Inherited arrhythmias, such as cardiomyopathies and cardiac ion channelopathies, along with coronary heart disease (CHD) are three most common disorders that predispose adults to sudden cardiac death. In the last three decades, causal genes in inherited arrhythmias have been successfully identified. At the same time, it has become evident that the genetic architectures are more complex than previously known. Recent advancements in DNA sequencing technology (next generation sequencing) have enabled us to study such complex genetic traits. This article discusses indications for genetic testing of patients with inherited arrhythmias. Further, it describes the benefits and challenges that we face in the era of next generation sequencing. Finally, it briefly discusses genetic counseling, in which a multidisciplinary approach is required due to the increased complexity of the genetic information related to inherited arrhythmias.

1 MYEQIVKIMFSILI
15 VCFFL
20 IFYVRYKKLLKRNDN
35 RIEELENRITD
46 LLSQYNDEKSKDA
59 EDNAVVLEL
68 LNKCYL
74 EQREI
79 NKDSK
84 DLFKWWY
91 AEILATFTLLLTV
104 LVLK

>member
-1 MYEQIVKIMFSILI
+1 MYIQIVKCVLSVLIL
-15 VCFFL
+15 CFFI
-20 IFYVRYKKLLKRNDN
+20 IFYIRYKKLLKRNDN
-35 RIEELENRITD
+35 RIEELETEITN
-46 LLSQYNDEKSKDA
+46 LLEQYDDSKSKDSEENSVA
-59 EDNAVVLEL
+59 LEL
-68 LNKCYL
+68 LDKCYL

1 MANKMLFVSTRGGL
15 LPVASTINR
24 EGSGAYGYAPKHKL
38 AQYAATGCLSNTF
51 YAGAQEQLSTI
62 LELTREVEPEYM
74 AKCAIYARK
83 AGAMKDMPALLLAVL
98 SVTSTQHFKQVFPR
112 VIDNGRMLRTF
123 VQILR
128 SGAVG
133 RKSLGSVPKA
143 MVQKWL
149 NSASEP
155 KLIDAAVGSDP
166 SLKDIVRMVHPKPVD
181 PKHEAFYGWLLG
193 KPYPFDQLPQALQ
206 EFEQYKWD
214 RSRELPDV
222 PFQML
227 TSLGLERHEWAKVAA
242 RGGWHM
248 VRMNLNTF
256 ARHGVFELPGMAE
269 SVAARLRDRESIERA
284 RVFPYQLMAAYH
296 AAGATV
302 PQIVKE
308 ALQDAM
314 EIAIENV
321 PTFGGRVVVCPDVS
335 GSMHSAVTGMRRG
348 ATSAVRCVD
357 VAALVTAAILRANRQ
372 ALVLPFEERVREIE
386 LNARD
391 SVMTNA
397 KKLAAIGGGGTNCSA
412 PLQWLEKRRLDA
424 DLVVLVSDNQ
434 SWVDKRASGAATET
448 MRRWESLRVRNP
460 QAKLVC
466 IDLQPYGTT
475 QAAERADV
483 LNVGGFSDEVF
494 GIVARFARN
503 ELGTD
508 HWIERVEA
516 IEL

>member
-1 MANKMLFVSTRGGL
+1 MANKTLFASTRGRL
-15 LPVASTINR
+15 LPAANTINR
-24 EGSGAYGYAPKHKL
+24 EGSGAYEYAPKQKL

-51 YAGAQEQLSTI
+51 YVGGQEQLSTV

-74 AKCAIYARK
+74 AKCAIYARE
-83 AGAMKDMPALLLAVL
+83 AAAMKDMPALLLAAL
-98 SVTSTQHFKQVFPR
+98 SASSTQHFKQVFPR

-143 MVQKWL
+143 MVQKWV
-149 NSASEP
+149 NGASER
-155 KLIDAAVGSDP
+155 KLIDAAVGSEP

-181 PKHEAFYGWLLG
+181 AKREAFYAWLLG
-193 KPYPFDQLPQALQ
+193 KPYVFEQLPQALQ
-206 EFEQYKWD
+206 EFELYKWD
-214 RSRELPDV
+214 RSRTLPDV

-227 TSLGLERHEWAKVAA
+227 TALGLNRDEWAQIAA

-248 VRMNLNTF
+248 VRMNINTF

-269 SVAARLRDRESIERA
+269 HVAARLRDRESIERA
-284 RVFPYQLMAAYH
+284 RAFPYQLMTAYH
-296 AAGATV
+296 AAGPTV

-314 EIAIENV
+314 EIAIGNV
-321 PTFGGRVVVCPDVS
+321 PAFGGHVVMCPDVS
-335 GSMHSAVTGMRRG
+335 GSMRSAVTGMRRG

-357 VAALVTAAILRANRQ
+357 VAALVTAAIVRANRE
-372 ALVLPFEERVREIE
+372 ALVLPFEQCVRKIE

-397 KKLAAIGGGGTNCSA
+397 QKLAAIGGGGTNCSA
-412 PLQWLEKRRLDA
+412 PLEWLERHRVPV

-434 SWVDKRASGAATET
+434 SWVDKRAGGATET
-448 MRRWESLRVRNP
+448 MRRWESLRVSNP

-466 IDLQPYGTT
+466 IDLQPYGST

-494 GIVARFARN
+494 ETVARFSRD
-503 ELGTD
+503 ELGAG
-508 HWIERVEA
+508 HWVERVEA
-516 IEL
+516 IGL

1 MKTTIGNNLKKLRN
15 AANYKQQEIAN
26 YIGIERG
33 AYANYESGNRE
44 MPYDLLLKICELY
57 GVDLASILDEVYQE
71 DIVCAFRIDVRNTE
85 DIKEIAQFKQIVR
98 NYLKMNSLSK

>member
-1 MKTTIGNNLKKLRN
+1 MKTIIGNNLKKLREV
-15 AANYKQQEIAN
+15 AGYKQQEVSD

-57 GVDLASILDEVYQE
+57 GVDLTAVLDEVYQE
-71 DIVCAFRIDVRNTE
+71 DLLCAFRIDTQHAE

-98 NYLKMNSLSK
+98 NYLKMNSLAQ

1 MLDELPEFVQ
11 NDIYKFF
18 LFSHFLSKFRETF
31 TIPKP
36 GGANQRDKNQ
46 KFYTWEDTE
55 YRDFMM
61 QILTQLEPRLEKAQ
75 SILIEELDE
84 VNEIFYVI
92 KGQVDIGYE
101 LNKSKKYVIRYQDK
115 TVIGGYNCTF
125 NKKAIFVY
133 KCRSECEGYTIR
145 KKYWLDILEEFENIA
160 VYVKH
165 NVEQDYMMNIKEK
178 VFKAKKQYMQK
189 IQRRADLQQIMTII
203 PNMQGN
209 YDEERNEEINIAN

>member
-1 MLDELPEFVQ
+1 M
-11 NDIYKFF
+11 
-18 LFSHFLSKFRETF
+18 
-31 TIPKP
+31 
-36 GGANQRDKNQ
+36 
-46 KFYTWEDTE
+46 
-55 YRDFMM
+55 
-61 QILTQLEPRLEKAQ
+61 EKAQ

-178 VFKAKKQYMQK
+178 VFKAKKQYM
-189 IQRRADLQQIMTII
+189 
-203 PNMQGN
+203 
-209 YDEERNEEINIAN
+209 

ARVD/C, arrhythmogenic right ventricular dysplasia/cardiomyopathy; BrS, Brugada syndrome; CHD, coronary heart disease; CPVT, catecholaminergic polymorphic ventricular tachycardia; Cardiac ion channelopathies; Cardiomyopathies; DCM, dilated cardiomyopathy; GWAS, genome wide association study; Genetic counseling; Genetic testing; HCM, hypertrophic cardiomyopathy; HF, heart failure; ICD, implantable cardioverter defibrillator; Inherited arrhythmias; LQTS, long QT syndrome; NGS, next generation sequencing; SCD, sudden cardiac death; VA, ventricular arrhythmia; VF, ventricular fibrillation; WES, whole exome sequencing